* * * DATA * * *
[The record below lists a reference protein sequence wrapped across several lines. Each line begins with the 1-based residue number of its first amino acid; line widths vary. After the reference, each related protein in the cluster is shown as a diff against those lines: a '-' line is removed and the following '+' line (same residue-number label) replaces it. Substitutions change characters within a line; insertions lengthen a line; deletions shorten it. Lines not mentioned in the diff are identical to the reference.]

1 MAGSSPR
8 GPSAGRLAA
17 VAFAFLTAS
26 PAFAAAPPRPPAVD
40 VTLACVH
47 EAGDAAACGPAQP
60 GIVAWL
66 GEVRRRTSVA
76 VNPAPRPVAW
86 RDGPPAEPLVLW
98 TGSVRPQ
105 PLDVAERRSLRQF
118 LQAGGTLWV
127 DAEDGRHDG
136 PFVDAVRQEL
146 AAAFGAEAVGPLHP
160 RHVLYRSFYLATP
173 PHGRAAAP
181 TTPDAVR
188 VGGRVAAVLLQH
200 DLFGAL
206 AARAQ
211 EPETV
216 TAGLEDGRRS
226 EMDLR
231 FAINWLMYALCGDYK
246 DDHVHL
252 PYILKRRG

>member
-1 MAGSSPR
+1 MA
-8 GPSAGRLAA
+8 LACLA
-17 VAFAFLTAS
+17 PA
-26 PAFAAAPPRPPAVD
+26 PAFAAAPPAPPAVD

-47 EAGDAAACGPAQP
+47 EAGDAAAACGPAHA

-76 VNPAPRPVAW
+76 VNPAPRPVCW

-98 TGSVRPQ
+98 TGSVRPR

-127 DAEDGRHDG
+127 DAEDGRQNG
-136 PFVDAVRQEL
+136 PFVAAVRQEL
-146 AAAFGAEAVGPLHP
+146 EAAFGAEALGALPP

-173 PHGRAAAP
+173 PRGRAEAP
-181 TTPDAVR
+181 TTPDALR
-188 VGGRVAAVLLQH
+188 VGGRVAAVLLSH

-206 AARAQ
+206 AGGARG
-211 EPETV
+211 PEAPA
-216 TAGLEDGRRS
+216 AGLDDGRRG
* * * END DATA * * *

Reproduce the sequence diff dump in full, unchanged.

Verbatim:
[The record below lists a reference protein sequence wrapped across several lines. Each line begins with the 1-based residue number of its first amino acid; line widths vary. After the reference, each related protein in the cluster is shown as a diff against those lines: a '-' line is removed and the following '+' line (same residue-number label) replaces it. Substitutions change characters within a line; insertions lengthen a line; deletions shorten it. Lines not mentioned in the diff are identical to the reference.]

1 MAGSSPR
8 GPSAGRLAA
17 VAFAFLTAS
26 PAFAAAPPRPPAVD
40 VTLACVH
47 EAGDAAACGPAQP
60 GIVAWL
66 GEVRRRTSVA
76 VNPAPRPVAW
86 RDGPPAEPLVLW
98 TGSVRPQ
105 PLDVAERRSLRQF
118 LQAGGTLWV
127 DAEDGRHDG
136 PFVDAVRQEL
146 AAAFGAEAVGPLHP
160 RHVLYRSFYLATP
173 PHGRAAAP
181 TTPDAVR
188 VGGRVAAVLLQH
200 DLFGAL
206 AARAQ
211 EPETV
216 TAGLEDGRRS
226 EMDLR
231 FAINWLMYALCGDYK
246 DDHVHL
252 PYILKRRG

>member
-1 MAGSSPR
+1 MA
-8 GPSAGRLAA
+8 LACLA
-17 VAFAFLTAS
+17 PA
-26 PAFAAAPPRPPAVD
+26 PAFAAAPPAPPAVD

-47 EAGDAAACGPAQP
+47 EAGDAAAACGPAHA

-76 VNPAPRPVAW
+76 VNPAPRPVCW

-98 TGSVRPQ
+98 TGSVRPR

-127 DAEDGRHDG
+127 DAEDGRQNG
-136 PFVDAVRQEL
+136 PFVAAVRQEL
-146 AAAFGAEAVGPLHP
+146 EAAFGAEALGALPP

-173 PHGRAAAP
+173 PRGRAEAP
-181 TTPDAVR
+181 TTPDALR
-188 VGGRVAAVLLQH
+188 VGGRVAAVLLSH

-206 AARAQ
+206 AGGARG
-211 EPETV
+211 PEAPA
-216 TAGLEDGRRS
+216 AGLDDGRRG